Unlike Botta’s patterned masonry building, Snøhetta created a white, iceberg-like mass clad in fiberglass-reinforced polymer panels. The front of the building features a rippling matte facade, made from hundreds of individually molded panels, which create an interesting play of light and shadow throughout the day. Horizontal strips of glazing punctuate the building exterior and let in natural light and views.
Once complete, the 10-story, 235,000-square-foot addition will offer nearly three times the previous exhibition space, debut the new Pritzker Center for Photography—the nation’s largest gallery, research, and interpretative space for photography in any art museum—and feature 260 works from the renowned Fisher Collection and 600 more artworks not seen before at SFMOMA. Though the extension is “integrated seamlessly” with the museum’s existing 225,000-square-foot building, the Snøhetta-designed expansion is distinguished from its predecessor by an emphasis on transparency and connection with the city. The new building will boast nearly 45,000 square feet of free public access and offer free admission in perpetuity for all visitors 18 and younger.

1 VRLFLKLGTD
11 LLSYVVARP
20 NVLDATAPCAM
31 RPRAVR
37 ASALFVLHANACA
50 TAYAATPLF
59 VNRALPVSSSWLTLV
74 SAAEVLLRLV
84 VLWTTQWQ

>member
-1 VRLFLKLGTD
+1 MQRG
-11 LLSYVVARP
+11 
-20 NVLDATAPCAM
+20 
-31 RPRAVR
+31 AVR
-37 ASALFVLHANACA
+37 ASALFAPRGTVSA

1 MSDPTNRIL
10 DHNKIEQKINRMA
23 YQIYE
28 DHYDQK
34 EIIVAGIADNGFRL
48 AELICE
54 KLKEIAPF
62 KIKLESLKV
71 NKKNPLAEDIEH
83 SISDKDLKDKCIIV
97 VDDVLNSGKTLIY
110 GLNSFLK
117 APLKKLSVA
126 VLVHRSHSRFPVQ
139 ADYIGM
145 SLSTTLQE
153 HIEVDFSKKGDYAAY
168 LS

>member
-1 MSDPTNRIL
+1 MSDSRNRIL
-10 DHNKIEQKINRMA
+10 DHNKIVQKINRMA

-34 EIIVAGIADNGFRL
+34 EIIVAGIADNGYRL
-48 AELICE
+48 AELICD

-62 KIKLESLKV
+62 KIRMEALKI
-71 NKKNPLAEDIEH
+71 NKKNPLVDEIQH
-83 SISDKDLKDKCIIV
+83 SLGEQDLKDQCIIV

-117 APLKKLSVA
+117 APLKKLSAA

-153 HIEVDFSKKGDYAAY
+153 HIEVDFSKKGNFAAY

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The museum extension will also include enhanced performance spaces; programming for children and families in the new Koret Education Center; a sculpture garden with a living green wall; a two-story conservation center; and the In Situ restaurant led by chef Corey Lee. The museum is slated to open May 14, 2016.
Images via Snøhetta, courtesy of SFMOMA